Have a great holiday season.

  11. Angela and Gerry O’Dowd says:

    Dear James and Jennifer,
    We are in awe of your travels and expertise. Thank you kindly for the valuable resource and inspiration. We hope to travel far and wide too on our newly acquired N43 once we retire next year. Your site and contact information will be most welcome.
    Gerry and Angela

    • Congratulations on getting a Nordhavn 43. You just bought freedom and can go anywhere in the world. 10 years later, we still love our boat. If you have questions where you think we might be able to help, we’re happy to help. Just post them here.

      • Angela and Gerry O’Dowd says:

        Thank you kindly, we most certainly will! We hope to live aboard beginning in April 2021 once we retire, fingers crossed. We will be 60 at that point and hope to have some good years of travel and learning. If you are ever in New York, give us a shout.

        • My only advice is consider starting the process earlier than April 2021 on the argument that it takes time to get a boat, get it set up and running the way you like, and to learn the boat. Getting it before retirement could give you an year back by overlapping some of these operations more and ensuring, when you retire and have time, you are using it all fully.

  12. Philip Jones says:

    Hi James and Jennifer.
    I’m trying to import gear into Turkey, for our N57, Beyond Capricorn 1. i cannot find a freight forwarder willing to handle what they consider a small shipment. I’m keen to bring this gear in ‘duty free’ if possible so need to go the full customs/duty, ‘vessel in transit’ route, so can’t use DHL or FedEx.
    I know you have had items shipped around the world., would you mind sharing your contacts/freight forwarders.

    • We last used Intervracht ( to bring a pallet from the US to Amsterdam. The contact information there is They did an excellent job for a good price and we’d happily use them again. They are a Netherlands-based company, so if they don’t do Turkey, they might be able to give you a reference. Or you could try Rotra ( which is the US-company that Intervracht dealt with to handle the Seattle pickup and transport.

      We actually had trouble finding a freight-forwarder for this pallet as none of our previous contacts from shipping to Aus/NZ were interested. We had found a Netherlands customs broker already and asked them for a recommendation for shipping the pallet and they recommended Intervracht. So you might try that if you don’t have luck any other way.


  13. Matija says:

    Hello guys,how are you? really enjoying reading articles and adventures on this lovely boat. I have one technical question,regarding “blowby” test that you have done in the past when CCV filter was clogged,i have similar tester,on which units you have measured blow by?

    inHG,or inH2O?,bit confusing me that part..Thank you so much!

    • Different engines may use different crankcase pressure units but, on our John Deere 6068AFM75, the max crankcase pressure specification is listed in inches of water. So we set the manometer to show inH2O. We expect the maximum pressure readings of less than 1 inch of water and I typically see down below 0.2 inches of water when the RACOR CCV is in good condition. Of course, a key factor here is the engine is in good condition. As an engine wears, there will be more blow by and, as wear gets more serious, the volume can exceed the volume the RACOR CCV can handle and the crankcase pressure would then go up even with a new CCV element.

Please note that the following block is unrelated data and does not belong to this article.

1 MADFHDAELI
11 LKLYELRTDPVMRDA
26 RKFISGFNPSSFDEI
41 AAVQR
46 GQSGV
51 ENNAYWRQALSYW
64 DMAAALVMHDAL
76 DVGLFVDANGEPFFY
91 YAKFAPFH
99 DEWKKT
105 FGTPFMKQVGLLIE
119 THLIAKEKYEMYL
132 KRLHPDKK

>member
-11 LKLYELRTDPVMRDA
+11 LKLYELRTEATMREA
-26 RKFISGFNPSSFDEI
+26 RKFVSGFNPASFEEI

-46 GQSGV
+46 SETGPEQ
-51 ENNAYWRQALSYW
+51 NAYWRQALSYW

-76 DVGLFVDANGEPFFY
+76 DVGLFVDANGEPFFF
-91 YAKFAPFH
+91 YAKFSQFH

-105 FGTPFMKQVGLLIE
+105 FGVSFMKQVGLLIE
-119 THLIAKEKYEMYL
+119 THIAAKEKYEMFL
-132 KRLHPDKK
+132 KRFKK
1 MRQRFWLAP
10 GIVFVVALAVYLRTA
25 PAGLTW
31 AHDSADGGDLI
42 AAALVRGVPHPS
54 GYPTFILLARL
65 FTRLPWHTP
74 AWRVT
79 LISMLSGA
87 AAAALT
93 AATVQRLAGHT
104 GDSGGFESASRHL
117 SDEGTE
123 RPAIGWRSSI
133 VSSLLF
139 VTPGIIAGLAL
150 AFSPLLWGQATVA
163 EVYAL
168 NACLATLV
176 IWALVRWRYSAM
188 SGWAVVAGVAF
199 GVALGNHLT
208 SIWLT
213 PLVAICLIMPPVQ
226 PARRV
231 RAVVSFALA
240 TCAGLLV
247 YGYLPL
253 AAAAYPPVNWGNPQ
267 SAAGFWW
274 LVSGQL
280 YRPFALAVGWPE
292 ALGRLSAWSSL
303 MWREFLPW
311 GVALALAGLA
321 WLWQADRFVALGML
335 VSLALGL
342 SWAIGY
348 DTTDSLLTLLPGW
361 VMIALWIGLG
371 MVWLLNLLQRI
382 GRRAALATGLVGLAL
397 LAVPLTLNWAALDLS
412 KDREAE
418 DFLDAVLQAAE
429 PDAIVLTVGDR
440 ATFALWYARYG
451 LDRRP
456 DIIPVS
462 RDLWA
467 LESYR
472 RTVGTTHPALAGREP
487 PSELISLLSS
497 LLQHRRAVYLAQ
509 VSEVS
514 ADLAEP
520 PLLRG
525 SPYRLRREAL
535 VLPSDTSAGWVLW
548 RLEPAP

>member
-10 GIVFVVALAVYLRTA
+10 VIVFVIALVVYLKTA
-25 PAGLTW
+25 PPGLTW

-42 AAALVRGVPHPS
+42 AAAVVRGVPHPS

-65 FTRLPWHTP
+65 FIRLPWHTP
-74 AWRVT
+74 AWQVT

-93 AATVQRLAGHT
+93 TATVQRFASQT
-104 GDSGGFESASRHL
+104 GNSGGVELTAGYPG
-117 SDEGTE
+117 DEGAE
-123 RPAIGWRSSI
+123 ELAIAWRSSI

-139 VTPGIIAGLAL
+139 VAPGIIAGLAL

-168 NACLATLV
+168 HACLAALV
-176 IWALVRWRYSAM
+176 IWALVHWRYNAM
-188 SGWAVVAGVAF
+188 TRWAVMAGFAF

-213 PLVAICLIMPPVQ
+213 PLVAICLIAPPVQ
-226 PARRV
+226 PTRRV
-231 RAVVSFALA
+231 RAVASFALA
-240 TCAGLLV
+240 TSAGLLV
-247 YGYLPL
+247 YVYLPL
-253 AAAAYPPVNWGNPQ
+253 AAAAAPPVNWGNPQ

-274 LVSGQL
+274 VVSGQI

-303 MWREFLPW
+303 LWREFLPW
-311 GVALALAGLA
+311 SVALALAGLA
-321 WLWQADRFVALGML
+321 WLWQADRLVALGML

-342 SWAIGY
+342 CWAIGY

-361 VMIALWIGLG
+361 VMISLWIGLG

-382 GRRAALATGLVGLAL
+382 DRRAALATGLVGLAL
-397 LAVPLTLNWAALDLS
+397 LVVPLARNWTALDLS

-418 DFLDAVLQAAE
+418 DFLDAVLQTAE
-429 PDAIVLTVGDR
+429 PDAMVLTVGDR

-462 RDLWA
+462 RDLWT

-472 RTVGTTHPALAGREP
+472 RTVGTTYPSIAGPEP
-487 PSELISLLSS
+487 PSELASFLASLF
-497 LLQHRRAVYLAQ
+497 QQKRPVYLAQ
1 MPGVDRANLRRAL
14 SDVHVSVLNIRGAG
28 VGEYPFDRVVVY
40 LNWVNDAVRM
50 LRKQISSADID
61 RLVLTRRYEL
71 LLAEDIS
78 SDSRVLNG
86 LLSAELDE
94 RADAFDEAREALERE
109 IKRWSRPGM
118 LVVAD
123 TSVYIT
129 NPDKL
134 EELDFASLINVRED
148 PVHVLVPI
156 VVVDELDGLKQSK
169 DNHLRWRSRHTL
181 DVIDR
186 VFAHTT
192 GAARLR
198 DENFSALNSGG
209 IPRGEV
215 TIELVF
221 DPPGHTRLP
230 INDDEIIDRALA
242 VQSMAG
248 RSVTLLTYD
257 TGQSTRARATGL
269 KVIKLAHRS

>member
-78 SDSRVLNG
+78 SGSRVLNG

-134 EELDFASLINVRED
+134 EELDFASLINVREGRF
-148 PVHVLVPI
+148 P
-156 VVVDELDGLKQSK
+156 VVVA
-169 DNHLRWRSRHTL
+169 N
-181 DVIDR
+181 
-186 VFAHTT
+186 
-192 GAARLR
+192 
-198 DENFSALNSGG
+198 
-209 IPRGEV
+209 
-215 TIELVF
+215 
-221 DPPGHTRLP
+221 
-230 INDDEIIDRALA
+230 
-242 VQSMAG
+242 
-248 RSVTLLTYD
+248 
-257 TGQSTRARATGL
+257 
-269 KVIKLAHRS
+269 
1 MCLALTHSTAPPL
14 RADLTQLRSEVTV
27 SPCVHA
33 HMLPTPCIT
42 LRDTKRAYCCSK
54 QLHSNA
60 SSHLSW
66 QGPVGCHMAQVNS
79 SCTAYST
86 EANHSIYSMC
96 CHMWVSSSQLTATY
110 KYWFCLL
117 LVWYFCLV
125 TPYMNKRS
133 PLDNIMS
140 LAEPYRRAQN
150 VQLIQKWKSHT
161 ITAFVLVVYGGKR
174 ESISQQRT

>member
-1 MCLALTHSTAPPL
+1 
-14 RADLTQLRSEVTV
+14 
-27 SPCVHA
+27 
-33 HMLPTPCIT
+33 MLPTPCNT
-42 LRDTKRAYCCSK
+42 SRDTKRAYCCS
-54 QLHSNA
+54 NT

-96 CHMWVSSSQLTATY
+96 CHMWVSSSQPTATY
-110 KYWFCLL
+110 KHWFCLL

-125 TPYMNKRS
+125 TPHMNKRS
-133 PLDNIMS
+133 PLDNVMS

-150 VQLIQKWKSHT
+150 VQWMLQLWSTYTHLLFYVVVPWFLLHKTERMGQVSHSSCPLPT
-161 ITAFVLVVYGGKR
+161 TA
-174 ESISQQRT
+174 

14. Hey Hamiltons. Been reading your blog on and off for a couple years now, and we are actually going to be shipping our boat out east to spend next year doing the Great Loop, working full time in the process, so digging back through your tech history and general working-aboard-a-boat tips have been great.

    For our trip, I’m working on setting up our own blog, and completely failing to find anything either out of the box or requiring minimal modification for a map control (from the top of your blog) even vaguely as useful as yours. I dug into your source code a bit and it looks like you guys came to the same conclusion (back in 2012) and wrote a pile of your own code. I’m actually wondering if any of that is in a state that could be reused (even if I need to write my own KML-dumper in some fashion that it reads from) and you’d be willing to share it? :)

    Either way, thanks for keeping up on the blogging! Always fun to read about your adventures.

    • Years ago, we had a request to make the system available through the retail channel. At first glance this sounded exciting but we both come from a commercial software backgrounds so we both started think through what this would really mean. It would be massive amounts of work just to remove the dependencies on other software and hardware systems on board. And, once that was done, even more work to support it. Our eventual conclusion is we possibly couldn’t charge enough to cover all that work and we would rather spend our time at work making money or on the boat having fun enjoying our travels.

      The system is the product of 20 years of accreted features, changes, improvements, language changes, hardware updates, and it’s grown over time without focus on supportability, portability, or any thought of ever being deployed elsewhere. We will open source useful parts of the system that can be separated like the custom network router code but most of the system won’t see use beyond our boat.

      For the boat tracking map, I recommend using a commercial offering with embedable maps like Spot or Delorme.

      • I figured the map system was probably super integrated with the rest of your boat craziness. :) I had to ask, though. I’m currently using the embedded map with our Inreach, but it’s miserably bad and I’m going to definitely need to write at least a simple KML data transformer to make it less useless on the blog site. I’ll probably end up with a system just as tightly-knit as yours to service our blog in the end, though. Given that I already have a full time raspberry pi pulling data off N2k on the boat, I’ll probably just end up exporting that to the blog…